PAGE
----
The principal limitation of our study is that neither the caregivers nor the outcome assessors were masked to the intervention. Another major limitation of our study is that our estimate of the rate of the primary outcome (DR intubation) in the control (FM) group when we designed the study (62%) was much greater than the rate we measured in the study (15%). Consequently, the study was not adequately powered to detect a significant difference in primary outcome between the 2 groups and, although we found no difference in outcome between the groups, we cannot definitively conclude from our results that the interfaces are equally effective. However, given the lack of difference between the groups that we found, we think it most unlikely that we would have found any difference in the primary outcome between the 2 groups had we enrolled many more infants. Before this study commenced, many infants born <28 weeks’ gestation were intubated in the DR for prophylactic surfactant administration. We find it interesting that requesting that caregivers only intubate infants in the DR for bradycardia or apnea despite PPV had a larger treatment effect (76% relative reduction regardless of the interface used) than we hypothesized that using a SNP might have. This demonstrates that very preterm infants can be managed and transferred to the NICU without being routinely intubated and ventilated in the DR. Once admitted to the NICU, infants were intubated according to the treating clinicians preference for a variety reasons, including for prophylactic or early surfactant treatment without a trial of nasal CPAP. Because there were no criteria as to when enrolled infants should be intubated after NICU admission, any differences detected between the groups should be interpreted with caution.
Our study was not powered to detect differences in secondary outcomes. However, infants in the SNP group had significantly lower median SpO2 at 5 minutes of age and, perhaps as a consequence, received higher concentrations of supplemental oxygen in the DR. The clinical relevance of this finding is debatable. The same model of pulse oximeter was not used for every baby, and it appears that different machines give different readings at lower SpO2.19 Moreover, all other DR outcomes including HR and Apgar score at 5 minutes, respiratory support, chest compressions, adrenaline, and fluid volume resuscitation were comparable between groups.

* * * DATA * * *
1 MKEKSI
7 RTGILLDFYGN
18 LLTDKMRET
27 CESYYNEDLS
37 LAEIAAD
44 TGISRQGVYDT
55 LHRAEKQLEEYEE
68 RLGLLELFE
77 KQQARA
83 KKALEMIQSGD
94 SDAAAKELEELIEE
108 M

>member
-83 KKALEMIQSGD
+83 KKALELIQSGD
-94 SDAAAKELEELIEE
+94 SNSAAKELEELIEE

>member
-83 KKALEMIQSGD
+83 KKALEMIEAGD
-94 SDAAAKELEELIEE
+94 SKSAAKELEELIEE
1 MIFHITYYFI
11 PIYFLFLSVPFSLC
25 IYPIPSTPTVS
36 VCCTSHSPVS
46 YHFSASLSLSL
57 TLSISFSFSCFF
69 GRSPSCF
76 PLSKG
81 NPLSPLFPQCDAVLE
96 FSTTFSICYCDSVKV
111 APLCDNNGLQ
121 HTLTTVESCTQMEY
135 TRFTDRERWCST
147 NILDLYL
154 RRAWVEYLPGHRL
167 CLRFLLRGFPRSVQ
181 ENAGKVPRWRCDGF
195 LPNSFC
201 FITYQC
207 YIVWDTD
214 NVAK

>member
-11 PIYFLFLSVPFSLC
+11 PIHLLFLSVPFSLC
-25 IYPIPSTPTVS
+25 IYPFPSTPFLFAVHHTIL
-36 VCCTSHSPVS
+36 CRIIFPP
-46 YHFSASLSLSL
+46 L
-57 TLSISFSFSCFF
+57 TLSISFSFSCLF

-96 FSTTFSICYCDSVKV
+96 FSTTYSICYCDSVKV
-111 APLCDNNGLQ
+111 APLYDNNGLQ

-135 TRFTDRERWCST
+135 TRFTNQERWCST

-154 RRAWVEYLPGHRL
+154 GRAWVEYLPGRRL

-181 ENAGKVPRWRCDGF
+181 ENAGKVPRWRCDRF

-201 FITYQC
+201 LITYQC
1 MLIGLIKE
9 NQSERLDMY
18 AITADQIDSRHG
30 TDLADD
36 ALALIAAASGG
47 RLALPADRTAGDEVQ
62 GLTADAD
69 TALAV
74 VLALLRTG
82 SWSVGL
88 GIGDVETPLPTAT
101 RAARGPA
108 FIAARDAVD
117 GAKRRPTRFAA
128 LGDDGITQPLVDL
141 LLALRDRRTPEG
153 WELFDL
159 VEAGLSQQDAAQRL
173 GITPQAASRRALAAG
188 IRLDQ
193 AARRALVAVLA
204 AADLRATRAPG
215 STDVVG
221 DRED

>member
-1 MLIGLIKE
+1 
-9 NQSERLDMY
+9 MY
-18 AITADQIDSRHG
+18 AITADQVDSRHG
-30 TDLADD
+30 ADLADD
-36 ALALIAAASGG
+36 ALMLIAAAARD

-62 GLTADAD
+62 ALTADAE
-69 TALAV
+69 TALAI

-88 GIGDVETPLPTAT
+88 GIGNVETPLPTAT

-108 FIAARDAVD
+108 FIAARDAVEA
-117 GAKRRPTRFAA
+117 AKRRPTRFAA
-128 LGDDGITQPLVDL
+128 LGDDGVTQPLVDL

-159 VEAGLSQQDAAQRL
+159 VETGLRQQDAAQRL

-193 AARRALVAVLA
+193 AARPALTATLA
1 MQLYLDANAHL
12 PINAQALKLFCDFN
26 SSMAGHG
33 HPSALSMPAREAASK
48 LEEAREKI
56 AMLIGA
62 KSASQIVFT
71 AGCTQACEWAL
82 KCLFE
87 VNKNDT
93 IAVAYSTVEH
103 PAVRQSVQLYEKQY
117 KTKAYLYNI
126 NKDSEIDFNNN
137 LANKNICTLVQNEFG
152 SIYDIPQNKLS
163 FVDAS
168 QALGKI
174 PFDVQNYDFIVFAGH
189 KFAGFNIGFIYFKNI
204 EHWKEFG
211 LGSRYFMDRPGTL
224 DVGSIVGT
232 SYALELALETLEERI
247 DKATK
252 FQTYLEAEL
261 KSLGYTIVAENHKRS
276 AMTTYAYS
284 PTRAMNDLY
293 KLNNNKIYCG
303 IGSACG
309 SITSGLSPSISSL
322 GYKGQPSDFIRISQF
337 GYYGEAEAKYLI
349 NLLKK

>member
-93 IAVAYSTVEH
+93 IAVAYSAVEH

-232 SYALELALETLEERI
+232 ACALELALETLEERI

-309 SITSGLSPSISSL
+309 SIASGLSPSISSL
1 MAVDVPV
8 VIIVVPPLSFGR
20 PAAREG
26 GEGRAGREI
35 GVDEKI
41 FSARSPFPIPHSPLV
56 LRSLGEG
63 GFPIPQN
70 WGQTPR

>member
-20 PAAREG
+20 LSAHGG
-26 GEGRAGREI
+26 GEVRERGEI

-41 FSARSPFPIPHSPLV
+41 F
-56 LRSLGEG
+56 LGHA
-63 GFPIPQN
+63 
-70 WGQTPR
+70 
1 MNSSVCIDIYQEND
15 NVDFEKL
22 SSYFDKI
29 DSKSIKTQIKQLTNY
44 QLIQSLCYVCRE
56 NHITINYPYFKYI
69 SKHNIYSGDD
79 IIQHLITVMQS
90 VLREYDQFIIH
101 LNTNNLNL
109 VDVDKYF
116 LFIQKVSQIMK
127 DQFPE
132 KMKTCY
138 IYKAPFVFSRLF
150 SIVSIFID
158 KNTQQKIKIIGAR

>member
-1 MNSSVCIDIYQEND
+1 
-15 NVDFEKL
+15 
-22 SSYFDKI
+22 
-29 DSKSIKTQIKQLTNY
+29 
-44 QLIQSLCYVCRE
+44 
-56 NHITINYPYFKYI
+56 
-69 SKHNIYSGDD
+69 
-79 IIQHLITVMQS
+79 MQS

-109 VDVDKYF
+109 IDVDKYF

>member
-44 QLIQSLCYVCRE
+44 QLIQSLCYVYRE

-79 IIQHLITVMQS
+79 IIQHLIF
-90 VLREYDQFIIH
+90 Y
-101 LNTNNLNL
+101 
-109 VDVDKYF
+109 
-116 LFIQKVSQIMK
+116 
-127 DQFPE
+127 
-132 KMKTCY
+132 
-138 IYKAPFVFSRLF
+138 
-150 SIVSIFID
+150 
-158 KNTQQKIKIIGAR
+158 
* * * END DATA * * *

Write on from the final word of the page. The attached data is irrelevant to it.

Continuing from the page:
We used an SNP because we were aware of the results of te Pas and Lindner’s studies and had previous experience of using them in the DR.13,14 Short binasal prongs have been demonstrated to be superior to a SNP for giving nasal CPAP to preterm infants in the NICU.20,21 It is possible that binasal prongs could be more effective than a SNP in the DR12; however, in our limited experience of using binasal prongs, we had difficulty maintaining their position during resuscitation and transport to the NICU. Although complications of using a SNP to deliver respiratory support have been reported,22,23 we found no difficulties with its use, and the general consensus from staff was that it was more convenient and stable than the FM for NCPAP delivery during transfer to the NICU.
Compared with an FM, using an SNP to deliver respiratory support to newborn infants <31 weeks’ gestation did not result in less intubation and ventilation in the DR.
We thank Professor Peter Davis for his interim analysis of our data.
- Accepted April 30, 2013.
- Address correspondence to Colm O’Donnell, MB, MRCPI, MRCPCH, FRACP, PhD, NICU, The National Maternity Hospital, Holles St, Dublin 2, Ireland. E-mail:
Dr McCarthy made substantial contributions to the conception and design of the study; acquired the data and made a substantial contribution to the analysis and interpretation of the data; and wrote the first draft of the manuscript; Dr O’Donnell conceived and designed the study; made substantial contribution to the analysis and interpretation of the data; and redrafted the manuscript and revised it for important intellectual content; Drs Twomey, Molloy, and Murphy made substantial contributions to the design of the study; they critically revised the manuscript for important intellectual content; and all authors approve this version of the manuscript.
FINANCIAL DISCLOSURE: The authors have indicated they have no financial relationships relevant to this article to disclose.
FUNDING: Dr McCarthy received funding from the National Children’s Research Centre, Ireland.
COMPANION PAPER: A companion to this article can be found on page e381, online at www.pediatrics.org/cgi/doi/10.1542/peds.2013-0361.
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- Copyright © 2013 by the American Academy of Pediatrics